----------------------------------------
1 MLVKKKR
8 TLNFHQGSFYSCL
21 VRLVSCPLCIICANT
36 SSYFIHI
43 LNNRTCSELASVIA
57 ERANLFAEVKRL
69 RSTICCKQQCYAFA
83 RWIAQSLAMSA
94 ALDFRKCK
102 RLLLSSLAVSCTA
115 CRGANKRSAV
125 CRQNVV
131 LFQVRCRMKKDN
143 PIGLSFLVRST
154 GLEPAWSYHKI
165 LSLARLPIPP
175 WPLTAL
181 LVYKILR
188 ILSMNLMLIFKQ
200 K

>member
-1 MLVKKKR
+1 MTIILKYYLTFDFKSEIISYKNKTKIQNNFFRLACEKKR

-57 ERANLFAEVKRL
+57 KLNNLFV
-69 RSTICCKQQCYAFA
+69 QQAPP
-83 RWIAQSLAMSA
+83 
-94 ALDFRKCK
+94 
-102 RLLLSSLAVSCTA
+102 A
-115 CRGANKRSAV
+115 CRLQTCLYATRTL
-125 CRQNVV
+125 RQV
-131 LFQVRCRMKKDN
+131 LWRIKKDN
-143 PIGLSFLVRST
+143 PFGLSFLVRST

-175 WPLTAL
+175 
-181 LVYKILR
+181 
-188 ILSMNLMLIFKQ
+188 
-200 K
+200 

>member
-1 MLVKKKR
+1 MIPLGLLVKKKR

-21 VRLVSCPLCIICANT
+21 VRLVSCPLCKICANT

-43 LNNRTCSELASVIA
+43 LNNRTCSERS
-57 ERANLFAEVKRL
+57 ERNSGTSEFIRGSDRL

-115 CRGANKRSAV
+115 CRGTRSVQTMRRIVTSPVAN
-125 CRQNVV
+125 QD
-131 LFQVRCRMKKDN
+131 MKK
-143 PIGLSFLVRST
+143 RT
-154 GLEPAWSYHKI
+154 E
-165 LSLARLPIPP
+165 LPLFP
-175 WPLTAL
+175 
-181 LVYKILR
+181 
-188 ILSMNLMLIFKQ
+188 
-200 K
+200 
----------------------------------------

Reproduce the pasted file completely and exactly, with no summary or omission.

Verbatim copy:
1 MLVKKKR
8 TLNFHQGSFYSCL
21 VRLVSCPLCIICANT
36 SSYFIHI
43 LNNRTCSELASVIA
57 ERANLFAEVKRL
69 RSTICCKQQCYAFA
83 RWIAQSLAMSA
94 ALDFRKCK
102 RLLLSSLAVSCTA
115 CRGANKRSAV
125 CRQNVV
131 LFQVRCRMKKDN
143 PIGLSFLVRST
154 GLEPAWSYHKI
165 LSLARLPIPP
175 WPLTAL
181 LVYKILR
188 ILSMNLMLIFKQ
200 K

>member
-1 MLVKKKR
+1 MTIILKYYLTFDFKSEIISYKNKTKIQNNFFRLACEKKR

-57 ERANLFAEVKRL
+57 KLNNLFV
-69 RSTICCKQQCYAFA
+69 QQAPP
-83 RWIAQSLAMSA
+83 
-94 ALDFRKCK
+94 
-102 RLLLSSLAVSCTA
+102 A
-115 CRGANKRSAV
+115 CRLQTCLYATRTL
-125 CRQNVV
+125 RQV
-131 LFQVRCRMKKDN
+131 LWRIKKDN
-143 PIGLSFLVRST
+143 PFGLSFLVRST

-175 WPLTAL
+175 
-181 LVYKILR
+181 
-188 ILSMNLMLIFKQ
+188 
-200 K
+200 

>member
-1 MLVKKKR
+1 MIPLGLLVKKKR

-21 VRLVSCPLCIICANT
+21 VRLVSCPLCKICANT

-43 LNNRTCSELASVIA
+43 LNNRTCSERS
-57 ERANLFAEVKRL
+57 ERNSGTSEFIRGSDRL

-115 CRGANKRSAV
+115 CRGTRSVQTMRRIVTSPVAN
-125 CRQNVV
+125 QD
-131 LFQVRCRMKKDN
+131 MKK
-143 PIGLSFLVRST
+143 RT
-154 GLEPAWSYHKI
+154 E
-165 LSLARLPIPP
+165 LPLFP
-175 WPLTAL
+175 
-181 LVYKILR
+181 
-188 ILSMNLMLIFKQ
+188 
-200 K
+200 